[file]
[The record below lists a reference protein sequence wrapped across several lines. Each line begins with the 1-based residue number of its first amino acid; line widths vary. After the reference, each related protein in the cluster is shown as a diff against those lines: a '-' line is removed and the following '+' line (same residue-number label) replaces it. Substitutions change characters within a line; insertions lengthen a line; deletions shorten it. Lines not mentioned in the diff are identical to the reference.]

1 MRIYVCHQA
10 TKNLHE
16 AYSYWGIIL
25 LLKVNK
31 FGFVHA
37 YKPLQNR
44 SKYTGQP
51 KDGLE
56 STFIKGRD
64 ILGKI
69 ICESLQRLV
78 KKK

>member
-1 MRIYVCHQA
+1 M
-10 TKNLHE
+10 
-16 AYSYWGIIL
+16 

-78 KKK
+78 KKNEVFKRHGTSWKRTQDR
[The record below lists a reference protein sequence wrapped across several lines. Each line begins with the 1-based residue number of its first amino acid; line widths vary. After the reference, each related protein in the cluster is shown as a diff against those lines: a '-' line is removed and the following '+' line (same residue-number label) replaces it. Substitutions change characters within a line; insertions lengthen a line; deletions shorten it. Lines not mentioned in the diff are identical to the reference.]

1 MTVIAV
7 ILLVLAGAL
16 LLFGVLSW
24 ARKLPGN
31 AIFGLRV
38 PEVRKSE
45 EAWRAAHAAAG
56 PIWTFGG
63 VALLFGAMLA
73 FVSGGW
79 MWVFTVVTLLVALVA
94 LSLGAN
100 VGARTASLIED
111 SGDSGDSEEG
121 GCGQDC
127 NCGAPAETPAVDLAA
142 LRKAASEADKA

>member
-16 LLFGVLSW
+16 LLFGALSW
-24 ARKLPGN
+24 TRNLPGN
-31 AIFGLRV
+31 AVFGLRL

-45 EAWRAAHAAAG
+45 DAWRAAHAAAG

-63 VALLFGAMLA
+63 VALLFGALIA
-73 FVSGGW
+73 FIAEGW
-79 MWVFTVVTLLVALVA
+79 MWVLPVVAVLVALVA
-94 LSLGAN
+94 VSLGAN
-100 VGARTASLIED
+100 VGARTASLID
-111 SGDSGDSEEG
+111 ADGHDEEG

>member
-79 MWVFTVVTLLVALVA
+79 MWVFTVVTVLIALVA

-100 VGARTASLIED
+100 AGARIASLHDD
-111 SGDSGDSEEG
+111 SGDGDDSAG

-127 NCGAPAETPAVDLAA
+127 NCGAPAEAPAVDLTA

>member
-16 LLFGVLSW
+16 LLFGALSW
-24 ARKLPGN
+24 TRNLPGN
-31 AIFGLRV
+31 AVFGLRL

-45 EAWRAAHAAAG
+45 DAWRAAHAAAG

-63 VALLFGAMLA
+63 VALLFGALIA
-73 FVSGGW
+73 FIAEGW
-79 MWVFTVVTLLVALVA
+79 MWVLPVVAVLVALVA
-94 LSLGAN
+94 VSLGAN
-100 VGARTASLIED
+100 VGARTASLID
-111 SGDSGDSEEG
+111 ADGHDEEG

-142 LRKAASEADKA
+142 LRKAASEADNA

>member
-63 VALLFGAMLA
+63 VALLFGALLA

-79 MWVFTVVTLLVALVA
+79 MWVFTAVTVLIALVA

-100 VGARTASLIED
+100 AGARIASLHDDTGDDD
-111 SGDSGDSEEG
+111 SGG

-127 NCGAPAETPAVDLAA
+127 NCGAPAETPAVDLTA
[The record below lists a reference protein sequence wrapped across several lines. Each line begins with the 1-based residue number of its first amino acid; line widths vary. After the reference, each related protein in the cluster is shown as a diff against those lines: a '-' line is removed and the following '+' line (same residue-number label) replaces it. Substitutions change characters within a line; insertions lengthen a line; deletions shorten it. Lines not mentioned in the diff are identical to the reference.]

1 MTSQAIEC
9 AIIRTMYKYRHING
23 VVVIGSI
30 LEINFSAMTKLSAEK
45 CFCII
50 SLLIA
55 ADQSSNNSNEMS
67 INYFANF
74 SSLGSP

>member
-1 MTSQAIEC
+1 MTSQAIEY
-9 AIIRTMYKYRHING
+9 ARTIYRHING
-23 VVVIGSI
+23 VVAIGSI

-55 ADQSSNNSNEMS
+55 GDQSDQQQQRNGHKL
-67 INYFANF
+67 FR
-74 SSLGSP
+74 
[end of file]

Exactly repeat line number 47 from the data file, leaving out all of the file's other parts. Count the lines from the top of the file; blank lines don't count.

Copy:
+31 AVFGLRL